PXE and the Eye

PXE and the Eye

Wai Wong, MD, PhD
Lisa Ratanaprasatporn, PXE International Research Intern
Rachel Koren,PXE International Research Intern

One of the organs affected by pseudoxanthoma elasticum (PXE) is the eye. In particular, the retina is the part of the eye most affected by PXE. Symptoms of PXE in the eye tend to evolve in stages. Initially patients may develop peau d’orange, or a discoloration of the fundus. As symptoms progress, the retina may develop angioid streaks, or breaks in the Bruch’s membrane caused by the mineralization of this elastin rich layer. Neither of these symptoms alone will cause vision loss, but the breaks in the Bruch’s membrane allow choroidal neovascularization (CNV), or unwanted growth of abnormal and fragile blood vessels up through the cracks in the membrane. These blood vessels may leak, and in doing so, disrupt the structure of the retina and decrease central vision. However, like all PXE symptoms, the range of severity varies widely.

figure one structure of the eye
Figure 1 - structure of the eye

While some patients may eventually become legally blind due to the loss of their central vision, others may only experience benign eye symptoms with no vision loss at all. This bulletin is designed to explain in depth the eye symptoms experienced by patients with PXE, their typical progression, and the effectiveness of available treatment options.

figure two structure of the retina
Figure 2 - structure of the retina)

The Retina
The eye is built very much like a camera. Light comes in through the pupil. Behind the pupil, there is a lens that focuses light to the back of the eye, where it falls on the retina. The retina detects light and sends information to the brain, so that you can make sense out of it. The retina is composed of four parts: the optic nerve, the retinal blood vessels, the macula, and the periphery. The optic nerve is responsible for carrying the information from the eye to the brain. The retinal blood vessels supply circulation and nutrients to the retina itself. The macula is responsible for central vision, and the periphery is responsible for peripheral vision.

Changes in the macula are responsible for most of the vision loss in PXE. These macular changes result in a loss of central vision, which is used during tasks such as recognizing faces or looking at fine print.

The retina is a very thin, transparent, and fragile layer of nerve cells and light receptors. In fact, the retina is only one 1/5 of a millimeter thick. The retina rests on a layer of cells called the retinal pigmented epithelium (RPE), which in turns rests on a very thin elastic layer called Bruch’s membrane. Beneath Bruch’s membrane is a system of small choroidal blood vessels that supply the retina with nutrients and oxygen and take away waste products.

Early Retinal Changes in PXE

Peau d’orange
Many early changes in the retina in PXE are helpful in diagnosing the disease, but may not cause problems to patients. One such change is called peau d’orange, a French word meaning orange peel. With peau d’orange, some areas of the retina appear spotted and yellow (see Figure 3). When seen at some distance, it looks like the skin of an orange, for which it is named. There is no negative consequence from having peau d’orange, but it does help diagnose PXE in a patient. Peau d’orange can be seen in early childhood and usually comes before the development of angioid streaks.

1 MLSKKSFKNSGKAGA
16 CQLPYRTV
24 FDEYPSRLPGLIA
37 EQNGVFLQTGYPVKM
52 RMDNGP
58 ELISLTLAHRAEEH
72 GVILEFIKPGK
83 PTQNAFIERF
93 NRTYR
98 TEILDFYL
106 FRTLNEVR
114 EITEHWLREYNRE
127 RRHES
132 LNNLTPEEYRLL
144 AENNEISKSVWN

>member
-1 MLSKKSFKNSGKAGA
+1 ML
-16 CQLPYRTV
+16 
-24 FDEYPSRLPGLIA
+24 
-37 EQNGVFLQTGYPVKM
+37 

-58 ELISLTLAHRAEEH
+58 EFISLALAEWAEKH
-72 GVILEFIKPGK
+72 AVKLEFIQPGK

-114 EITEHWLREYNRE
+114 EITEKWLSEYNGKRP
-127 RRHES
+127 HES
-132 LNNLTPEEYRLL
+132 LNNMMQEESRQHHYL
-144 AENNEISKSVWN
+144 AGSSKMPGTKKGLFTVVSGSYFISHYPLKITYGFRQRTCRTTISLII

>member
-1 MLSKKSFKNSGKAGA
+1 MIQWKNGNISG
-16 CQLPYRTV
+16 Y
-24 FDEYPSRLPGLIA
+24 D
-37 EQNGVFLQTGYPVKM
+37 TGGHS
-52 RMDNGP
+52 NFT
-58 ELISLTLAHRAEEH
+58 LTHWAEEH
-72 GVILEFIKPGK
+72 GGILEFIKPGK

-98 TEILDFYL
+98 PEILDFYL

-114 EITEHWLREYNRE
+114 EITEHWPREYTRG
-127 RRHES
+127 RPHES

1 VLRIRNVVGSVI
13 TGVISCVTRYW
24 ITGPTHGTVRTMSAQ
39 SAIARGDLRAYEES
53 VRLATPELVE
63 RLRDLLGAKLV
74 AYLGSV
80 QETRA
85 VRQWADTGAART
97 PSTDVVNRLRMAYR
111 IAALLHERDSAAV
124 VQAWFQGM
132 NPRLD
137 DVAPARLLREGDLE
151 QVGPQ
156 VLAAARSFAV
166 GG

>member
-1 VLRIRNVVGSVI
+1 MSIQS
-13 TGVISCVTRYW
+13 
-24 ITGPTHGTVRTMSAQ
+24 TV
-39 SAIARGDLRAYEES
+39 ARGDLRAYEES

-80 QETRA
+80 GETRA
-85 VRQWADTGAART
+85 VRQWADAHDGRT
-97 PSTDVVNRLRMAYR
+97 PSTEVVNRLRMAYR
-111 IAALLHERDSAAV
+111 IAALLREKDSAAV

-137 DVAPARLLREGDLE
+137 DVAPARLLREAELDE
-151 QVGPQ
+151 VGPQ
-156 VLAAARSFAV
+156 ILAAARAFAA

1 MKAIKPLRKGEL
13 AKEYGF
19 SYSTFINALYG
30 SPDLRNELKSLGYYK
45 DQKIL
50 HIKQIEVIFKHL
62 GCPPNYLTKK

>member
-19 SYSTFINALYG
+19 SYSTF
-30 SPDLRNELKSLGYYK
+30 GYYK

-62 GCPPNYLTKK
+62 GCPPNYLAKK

figure three peau d'orange
Figure 3 - peau d'orange

Angioid Streaks
One of the most characteristic changes in the retina as a result of PXE is angioid streaks. Angioid streaks are cracks in Bruch’s membrane, the thin elastic layer under the retina and the RPE. Angioid means “like blood vessels”, and the condition is so named because the breaks in Bruch’s membrane look like blood vessels when the retina is examined. The overlying retina in the early stages is quite normal. See Figure 4.

figure four
Figure 4 - Left: normal retina; Right: retina with angioid streaks in Bruch’s membrane (indicated by small arrowheads)

Angioid streaks can develop in PXE as early as the teenage years and tend to accumulate with time. A retinologist looks for angioid streaks during an examination using imaging studies. One such imaging tool is fluorescein angiography, which uses a special dye to assess blood flow in the retina. Another is optical coherence tomography (OCT), which uses wavelengths of light to come up with an image of the retina. Angioid streaks form in PXE because of abnormal elastic fibers in Bruch’s membrane that tend to calcify and make it more brittle and prone to cracking and breaking. When Bruch’s membrane cracks or breaks, the overlying retina may become damaged or atrophied and less functional in the area around the crack, or angioid streak. In addition, small capillaries in the choroid can grow through these cracks and leak or bleed.

There is presently no known treatment to prevent the formation of angioid streaks. Prevention methods that can reduce the amount of damage done to the eye include avoiding eye trauma and wearing eye protection for sports. When angioid streaks have formed or are starting to form, retinologists suggest regular retinal exams to monitor the progression. Between visits to the retinal specialist, patients should test themselves regularly using the Amsler grid. This checkerboard-like grid allows a patient to notice minor changes in vision that can signal the presence of bleeding or leakage occurring in the retina. An Amsler grid with instructions for using it can be found at http://pxe.org/amsler-grid.

Drusen and Comet Lesions
Drusen, a general term literally translated as “stones”, are tiny yellow or white accumulations of material under the retina. Drusen are not a specific finding in PXE - people with and without PXE may have them.

Two types of drusen occur in PXE - optic nerve drusen and comet lesions. Optic nerve drusen are rare in PXE, and are not usually associated with any symptoms. They appear as lumps around the optic nerve, as seen in Figure 5, top. Comet lesions have yellow or white bodies and a tapered tail, like a comet, as seen in Figure 5, bottom. They are usually found in the periphery of the retina in patients with PXE. While angioid streaks and optic nerve drusen can occur in other diseases, comet lesions occur only in PXE, and represent another early change of the retina in PXE. Thus, comet lesions are helpful for diagnosing PXE based on an eye examination, especially if seen with angioid streaks. People diagnosed with age-related macular degeneration (AMD) are also described as having drusen, however, despite the common term, the drusen associated with PXE are different from those associated with AMD.